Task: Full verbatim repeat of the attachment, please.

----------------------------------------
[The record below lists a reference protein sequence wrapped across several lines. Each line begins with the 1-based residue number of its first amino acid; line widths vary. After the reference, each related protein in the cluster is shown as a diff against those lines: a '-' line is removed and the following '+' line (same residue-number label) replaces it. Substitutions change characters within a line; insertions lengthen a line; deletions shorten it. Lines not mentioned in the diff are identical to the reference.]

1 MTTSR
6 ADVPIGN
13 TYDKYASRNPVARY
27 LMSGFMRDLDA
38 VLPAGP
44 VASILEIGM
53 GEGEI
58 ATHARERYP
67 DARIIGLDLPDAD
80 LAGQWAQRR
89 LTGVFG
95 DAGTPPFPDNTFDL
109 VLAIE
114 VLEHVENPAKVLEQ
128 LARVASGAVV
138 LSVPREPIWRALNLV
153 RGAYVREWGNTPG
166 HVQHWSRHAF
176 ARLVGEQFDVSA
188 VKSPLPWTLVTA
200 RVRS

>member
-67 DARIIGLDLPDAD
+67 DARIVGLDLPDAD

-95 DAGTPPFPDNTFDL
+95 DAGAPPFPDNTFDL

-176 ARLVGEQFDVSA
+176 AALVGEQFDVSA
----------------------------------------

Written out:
[The record below lists a reference protein sequence wrapped across several lines. Each line begins with the 1-based residue number of its first amino acid; line widths vary. After the reference, each related protein in the cluster is shown as a diff against those lines: a '-' line is removed and the following '+' line (same residue-number label) replaces it. Substitutions change characters within a line; insertions lengthen a line; deletions shorten it. Lines not mentioned in the diff are identical to the reference.]

1 MTTSR
6 ADVPIGN
13 TYDKYASRNPVARY
27 LMSGFMRDLDA
38 VLPAGP
44 VASILEIGM
53 GEGEI
58 ATHARERYP
67 DARIIGLDLPDAD
80 LAGQWAQRR
89 LTGVFG
95 DAGTPPFPDNTFDL
109 VLAIE
114 VLEHVENPAKVLEQ
128 LARVASGAVV
138 LSVPREPIWRALNLV
153 RGAYVREWGNTPG
166 HVQHWSRHAF
176 ARLVGEQFDVSA
188 VKSPLPWTLVTA
200 RVRS

>member
-67 DARIIGLDLPDAD
+67 DARIVGLDLPDAD

-95 DAGTPPFPDNTFDL
+95 DAGAPPFPDNTFDL

-176 ARLVGEQFDVSA
+176 AALVGEQFDVSA